Charlie Catlett sits on the front lines of the smart city movement. As director of the Urban Center for Computation and Data (CCD), Catlett is at the nexus of the University of Chicago, the Argonne National Laboratory and the city of Chicago, and his goal is to bring together the resources of all three to solve problems. The Urban CCD has launched a number of projects involving Chicago and other cities. The overarching theme of all of them, though, is big data.
A champion of the movement to create partnerships between cities and research institutions, Catlett believes that researchers can take the massive amounts of data that government generates and put it to use.
“Most of that data goes unused because they don’t have the [resources] to analyze it,” he said.
Take, for example, Plenario. The tool allows users to pull together public data sets and map them, side by side, to make more informed decisions. The website describes it as providing “an infrastructure for working with open data.” Data sets include crimes, food inspections, business licenses, building permits and more. And the inventory should keep growing — anybody can add public data into it.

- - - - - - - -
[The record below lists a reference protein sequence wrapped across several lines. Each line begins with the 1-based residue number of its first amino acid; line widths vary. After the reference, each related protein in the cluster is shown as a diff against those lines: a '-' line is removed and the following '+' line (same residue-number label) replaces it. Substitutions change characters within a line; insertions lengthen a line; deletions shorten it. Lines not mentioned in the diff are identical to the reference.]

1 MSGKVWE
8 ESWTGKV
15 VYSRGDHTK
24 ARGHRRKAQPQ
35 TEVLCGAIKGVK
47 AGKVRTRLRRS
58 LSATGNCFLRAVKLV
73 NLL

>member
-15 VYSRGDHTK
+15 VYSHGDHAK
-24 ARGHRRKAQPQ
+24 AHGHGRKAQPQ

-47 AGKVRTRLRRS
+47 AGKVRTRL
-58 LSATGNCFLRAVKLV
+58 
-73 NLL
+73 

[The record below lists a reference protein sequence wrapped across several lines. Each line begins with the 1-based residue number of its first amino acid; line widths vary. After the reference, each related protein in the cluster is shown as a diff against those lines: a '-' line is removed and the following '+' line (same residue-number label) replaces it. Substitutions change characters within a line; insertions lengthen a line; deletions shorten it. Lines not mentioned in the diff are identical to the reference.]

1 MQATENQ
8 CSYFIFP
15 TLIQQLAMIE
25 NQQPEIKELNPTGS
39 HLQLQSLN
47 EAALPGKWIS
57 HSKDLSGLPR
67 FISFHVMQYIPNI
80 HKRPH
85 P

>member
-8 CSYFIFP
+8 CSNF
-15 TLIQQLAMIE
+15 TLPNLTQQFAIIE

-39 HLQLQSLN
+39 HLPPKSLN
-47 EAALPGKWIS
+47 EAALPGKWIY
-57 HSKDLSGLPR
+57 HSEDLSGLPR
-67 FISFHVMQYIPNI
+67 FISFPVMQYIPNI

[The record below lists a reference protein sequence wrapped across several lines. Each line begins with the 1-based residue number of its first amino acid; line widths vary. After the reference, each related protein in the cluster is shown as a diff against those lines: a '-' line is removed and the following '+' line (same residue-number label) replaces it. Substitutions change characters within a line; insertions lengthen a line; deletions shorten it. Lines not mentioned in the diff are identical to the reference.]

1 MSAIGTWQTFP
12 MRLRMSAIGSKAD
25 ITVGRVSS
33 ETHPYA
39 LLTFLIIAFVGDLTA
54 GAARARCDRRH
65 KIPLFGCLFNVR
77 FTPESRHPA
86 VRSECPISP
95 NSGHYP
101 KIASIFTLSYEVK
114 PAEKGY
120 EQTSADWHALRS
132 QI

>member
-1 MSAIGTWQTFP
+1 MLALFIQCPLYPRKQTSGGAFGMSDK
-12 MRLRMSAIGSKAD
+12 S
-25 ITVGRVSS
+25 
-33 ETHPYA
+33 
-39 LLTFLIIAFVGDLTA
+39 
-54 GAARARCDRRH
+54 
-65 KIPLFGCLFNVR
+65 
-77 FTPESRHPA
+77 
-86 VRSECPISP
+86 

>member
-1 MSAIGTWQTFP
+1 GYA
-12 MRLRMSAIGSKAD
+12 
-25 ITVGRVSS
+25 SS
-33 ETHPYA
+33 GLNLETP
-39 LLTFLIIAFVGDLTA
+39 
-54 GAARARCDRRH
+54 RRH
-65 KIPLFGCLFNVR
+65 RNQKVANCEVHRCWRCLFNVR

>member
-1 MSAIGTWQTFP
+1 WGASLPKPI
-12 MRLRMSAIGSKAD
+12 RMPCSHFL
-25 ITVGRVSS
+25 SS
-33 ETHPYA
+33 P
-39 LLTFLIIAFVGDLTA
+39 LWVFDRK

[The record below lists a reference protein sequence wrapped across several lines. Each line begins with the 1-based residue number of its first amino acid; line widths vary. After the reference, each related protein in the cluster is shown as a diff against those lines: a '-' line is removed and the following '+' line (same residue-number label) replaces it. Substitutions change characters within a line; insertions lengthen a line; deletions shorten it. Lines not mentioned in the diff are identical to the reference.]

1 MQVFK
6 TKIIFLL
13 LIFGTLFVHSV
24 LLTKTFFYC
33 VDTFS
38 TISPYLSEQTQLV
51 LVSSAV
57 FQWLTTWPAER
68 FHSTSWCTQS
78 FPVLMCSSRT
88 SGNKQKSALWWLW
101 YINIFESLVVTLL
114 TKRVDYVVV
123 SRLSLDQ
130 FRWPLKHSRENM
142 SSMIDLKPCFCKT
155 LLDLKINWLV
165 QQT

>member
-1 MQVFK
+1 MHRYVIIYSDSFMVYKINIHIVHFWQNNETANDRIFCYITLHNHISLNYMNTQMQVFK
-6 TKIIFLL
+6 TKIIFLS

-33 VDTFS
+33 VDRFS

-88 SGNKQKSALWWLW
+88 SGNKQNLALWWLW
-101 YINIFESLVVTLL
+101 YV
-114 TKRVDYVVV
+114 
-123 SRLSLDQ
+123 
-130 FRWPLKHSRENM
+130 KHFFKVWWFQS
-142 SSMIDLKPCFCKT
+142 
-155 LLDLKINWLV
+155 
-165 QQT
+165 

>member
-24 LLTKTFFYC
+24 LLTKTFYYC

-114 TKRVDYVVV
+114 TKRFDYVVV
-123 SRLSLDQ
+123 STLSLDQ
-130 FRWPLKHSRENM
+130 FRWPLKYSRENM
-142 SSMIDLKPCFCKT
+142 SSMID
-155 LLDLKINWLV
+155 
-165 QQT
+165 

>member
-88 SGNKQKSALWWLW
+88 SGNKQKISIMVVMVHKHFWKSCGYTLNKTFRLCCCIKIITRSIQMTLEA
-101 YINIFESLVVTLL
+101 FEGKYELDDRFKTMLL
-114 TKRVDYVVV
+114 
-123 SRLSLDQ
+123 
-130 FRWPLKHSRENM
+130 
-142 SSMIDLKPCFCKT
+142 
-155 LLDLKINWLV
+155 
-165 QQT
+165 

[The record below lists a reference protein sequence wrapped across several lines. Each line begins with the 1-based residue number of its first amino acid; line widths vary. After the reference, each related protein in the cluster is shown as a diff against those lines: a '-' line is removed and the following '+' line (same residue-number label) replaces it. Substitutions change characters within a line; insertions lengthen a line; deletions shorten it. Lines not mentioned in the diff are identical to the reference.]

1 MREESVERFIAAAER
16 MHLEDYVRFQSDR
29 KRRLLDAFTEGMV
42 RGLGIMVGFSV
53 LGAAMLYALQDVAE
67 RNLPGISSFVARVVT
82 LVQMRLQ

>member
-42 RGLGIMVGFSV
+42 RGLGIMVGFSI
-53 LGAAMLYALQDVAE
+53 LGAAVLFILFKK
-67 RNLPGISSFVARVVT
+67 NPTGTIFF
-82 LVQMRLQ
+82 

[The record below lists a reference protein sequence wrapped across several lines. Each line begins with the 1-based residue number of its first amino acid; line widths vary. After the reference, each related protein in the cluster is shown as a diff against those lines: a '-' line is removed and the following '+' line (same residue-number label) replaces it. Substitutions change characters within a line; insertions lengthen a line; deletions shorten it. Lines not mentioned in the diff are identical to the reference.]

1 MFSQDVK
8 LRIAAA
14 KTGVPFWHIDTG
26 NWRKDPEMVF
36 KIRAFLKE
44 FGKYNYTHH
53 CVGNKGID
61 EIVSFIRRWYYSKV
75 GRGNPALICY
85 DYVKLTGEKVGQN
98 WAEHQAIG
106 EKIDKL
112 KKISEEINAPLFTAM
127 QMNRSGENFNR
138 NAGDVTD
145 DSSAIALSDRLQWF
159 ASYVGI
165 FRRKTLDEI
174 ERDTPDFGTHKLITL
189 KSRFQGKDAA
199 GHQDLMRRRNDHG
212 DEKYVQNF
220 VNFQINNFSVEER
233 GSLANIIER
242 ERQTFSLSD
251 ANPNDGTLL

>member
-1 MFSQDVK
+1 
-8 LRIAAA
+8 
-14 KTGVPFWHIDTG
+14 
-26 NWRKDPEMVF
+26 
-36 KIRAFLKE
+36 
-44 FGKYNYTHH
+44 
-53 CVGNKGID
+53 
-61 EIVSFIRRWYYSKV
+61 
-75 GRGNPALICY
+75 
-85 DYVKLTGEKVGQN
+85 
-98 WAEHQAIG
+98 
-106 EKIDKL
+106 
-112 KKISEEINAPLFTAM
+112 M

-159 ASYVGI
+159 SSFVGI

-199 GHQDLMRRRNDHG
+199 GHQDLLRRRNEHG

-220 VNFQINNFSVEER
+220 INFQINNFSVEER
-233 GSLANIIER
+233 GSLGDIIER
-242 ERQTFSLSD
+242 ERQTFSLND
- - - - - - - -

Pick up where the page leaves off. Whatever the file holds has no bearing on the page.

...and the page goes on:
Then there’s the Array of Things, which has drawn the attention of cities around the world that all hope to emulate it in some way. The project involves creating a network of sensors across Chicago that take climate and environmental measurements, count pedestrians and bicyclists, and more. Potential applications include showing pedestrians which routes they can take to avoid smoggy air and creating better traffic information for city planners, but that’s just the beginning. Catlett and the Urban CCD want to open the array to innovators who have other original ideas. So while some applications of the project are as yet unconceived, its potential has the world watching.
Ben Miller is the business beat staff writer for Government Technology. His reporting experience includes breaking news, business, community features and technical subjects. He holds a Bachelor’s degree in journalism from the Reynolds School of Journalism at the University of Nevada, Reno, and lives in Sacramento, Calif.